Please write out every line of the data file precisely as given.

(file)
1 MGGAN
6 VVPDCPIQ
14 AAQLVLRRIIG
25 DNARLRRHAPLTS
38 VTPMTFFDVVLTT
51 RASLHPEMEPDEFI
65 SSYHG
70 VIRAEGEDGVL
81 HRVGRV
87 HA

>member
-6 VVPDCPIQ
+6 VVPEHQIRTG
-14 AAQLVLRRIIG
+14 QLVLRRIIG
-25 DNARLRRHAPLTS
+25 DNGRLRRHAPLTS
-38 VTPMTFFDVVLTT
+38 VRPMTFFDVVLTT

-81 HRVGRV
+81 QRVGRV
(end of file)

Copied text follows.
1 MGGAN
6 VVPDCPIQ
14 AAQLVLRRIIG
25 DNARLRRHAPLTS
38 VTPMTFFDVVLTT
51 RASLHPEMEPDEFI
65 SSYHG
70 VIRAEGEDGVL
81 HRVGRV
87 HA

>member
-6 VVPDCPIQ
+6 VVPEHQIRTG
-14 AAQLVLRRIIG
+14 QLVLRRIIG
-25 DNARLRRHAPLTS
+25 DNGRLRRHAPLTS
-38 VTPMTFFDVVLTT
+38 VRPMTFFDVVLTT

-81 HRVGRV
+81 QRVGRV